Often, we do not hear the fate of drivers of the cars that crashed or disappeared along the route unless one of the drivers or crew knew and told us. We are told that no one was killed this year but out of the approximately 30 cars that did not finish, we never heard the fate of over half of them.
The final banquet is held at a private bull ring and restaurant. The bull fight takes a long time but most people have a good time and the event is declared a success.
Fri Nov 3 We cross the border from Nuevo Laredo to Laredo.
I have lost the Jaguar's paperwork so we are held up for two hours and have to pay $42.00 for a notarized letter stating we lost the paperwork. A Mexican crew member from one of the other teams, Esteban Hidaleo Tamayo, is riding with us and helps us find the right people to obtain the paperwork needed to get my car out of Mexico. He probably saves us several hours of aggrivation.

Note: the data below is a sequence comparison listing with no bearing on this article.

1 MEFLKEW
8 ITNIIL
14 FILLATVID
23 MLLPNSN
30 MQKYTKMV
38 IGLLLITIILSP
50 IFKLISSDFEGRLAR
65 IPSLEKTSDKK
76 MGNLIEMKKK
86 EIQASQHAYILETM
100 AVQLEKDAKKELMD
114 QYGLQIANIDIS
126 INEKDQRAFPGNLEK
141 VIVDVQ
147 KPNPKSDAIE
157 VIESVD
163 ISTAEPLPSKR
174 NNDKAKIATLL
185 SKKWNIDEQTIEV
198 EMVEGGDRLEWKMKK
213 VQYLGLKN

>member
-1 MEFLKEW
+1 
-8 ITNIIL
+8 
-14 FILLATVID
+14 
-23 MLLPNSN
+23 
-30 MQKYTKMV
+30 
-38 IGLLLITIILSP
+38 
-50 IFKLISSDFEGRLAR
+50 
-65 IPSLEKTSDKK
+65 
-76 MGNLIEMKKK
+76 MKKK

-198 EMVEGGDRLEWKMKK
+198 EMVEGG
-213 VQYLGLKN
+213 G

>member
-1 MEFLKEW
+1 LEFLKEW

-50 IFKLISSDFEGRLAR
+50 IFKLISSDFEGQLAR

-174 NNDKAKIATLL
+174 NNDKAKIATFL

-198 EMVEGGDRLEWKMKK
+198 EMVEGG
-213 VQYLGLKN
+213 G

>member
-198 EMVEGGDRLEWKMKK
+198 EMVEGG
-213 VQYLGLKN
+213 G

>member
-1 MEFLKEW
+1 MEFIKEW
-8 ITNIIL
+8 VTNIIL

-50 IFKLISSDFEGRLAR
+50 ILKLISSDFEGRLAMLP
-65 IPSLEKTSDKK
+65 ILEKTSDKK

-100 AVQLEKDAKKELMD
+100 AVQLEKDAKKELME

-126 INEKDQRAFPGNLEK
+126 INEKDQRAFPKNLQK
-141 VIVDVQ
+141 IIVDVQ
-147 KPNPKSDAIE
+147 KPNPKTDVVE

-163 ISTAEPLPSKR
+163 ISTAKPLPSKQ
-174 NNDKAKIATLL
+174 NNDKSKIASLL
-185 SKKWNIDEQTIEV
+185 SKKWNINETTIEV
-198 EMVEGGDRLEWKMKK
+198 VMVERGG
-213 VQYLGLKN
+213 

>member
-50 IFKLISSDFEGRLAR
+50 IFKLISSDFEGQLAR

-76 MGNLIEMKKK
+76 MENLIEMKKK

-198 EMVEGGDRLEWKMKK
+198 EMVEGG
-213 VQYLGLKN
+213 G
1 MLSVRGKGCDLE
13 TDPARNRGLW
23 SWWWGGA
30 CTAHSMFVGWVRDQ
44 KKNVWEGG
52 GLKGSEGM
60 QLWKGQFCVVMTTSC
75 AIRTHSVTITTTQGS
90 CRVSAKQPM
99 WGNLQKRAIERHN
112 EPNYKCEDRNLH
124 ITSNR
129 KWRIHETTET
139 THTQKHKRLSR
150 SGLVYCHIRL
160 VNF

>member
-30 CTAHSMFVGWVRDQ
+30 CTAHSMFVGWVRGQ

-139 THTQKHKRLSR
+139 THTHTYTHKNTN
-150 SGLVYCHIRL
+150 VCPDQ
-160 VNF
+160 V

We drive to Houston and spend the night.
The rest of the ride home is uneventful but, for several days, I awake in the middle of the night wondering what city in Mexico I am in.
I have made many friends during this event. Most drivers and crews are friendly and willing to go out of their way to help a fellow driver. The Mexican people, on the whole, are honest, friendly and try very hard to help the drivers and crews if any problems arise. I would like to go back to Mexico and visit all the places I flew by during the rally.